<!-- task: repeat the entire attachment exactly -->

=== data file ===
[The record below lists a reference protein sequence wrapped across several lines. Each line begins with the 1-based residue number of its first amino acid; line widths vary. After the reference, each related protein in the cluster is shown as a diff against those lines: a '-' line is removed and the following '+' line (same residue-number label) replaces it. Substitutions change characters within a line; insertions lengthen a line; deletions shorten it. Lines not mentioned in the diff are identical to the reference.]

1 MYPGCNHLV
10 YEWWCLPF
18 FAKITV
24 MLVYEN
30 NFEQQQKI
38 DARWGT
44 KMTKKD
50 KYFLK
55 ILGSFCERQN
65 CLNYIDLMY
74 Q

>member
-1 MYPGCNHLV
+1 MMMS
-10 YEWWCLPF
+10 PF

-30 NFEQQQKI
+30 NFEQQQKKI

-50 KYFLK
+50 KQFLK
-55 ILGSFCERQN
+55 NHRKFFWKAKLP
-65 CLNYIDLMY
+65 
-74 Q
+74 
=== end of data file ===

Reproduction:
[The record below lists a reference protein sequence wrapped across several lines. Each line begins with the 1-based residue number of its first amino acid; line widths vary. After the reference, each related protein in the cluster is shown as a diff against those lines: a '-' line is removed and the following '+' line (same residue-number label) replaces it. Substitutions change characters within a line; insertions lengthen a line; deletions shorten it. Lines not mentioned in the diff are identical to the reference.]

1 MYPGCNHLV
10 YEWWCLPF
18 FAKITV
24 MLVYEN
30 NFEQQQKI
38 DARWGT
44 KMTKKD
50 KYFLK
55 ILGSFCERQN
65 CLNYIDLMY
74 Q

>member
-1 MYPGCNHLV
+1 MMMS
-10 YEWWCLPF
+10 PF

-30 NFEQQQKI
+30 NFEQQQKKI

-50 KYFLK
+50 KQFLK
-55 ILGSFCERQN
+55 NHRKFFWKAKLP
-65 CLNYIDLMY
+65 
-74 Q
+74 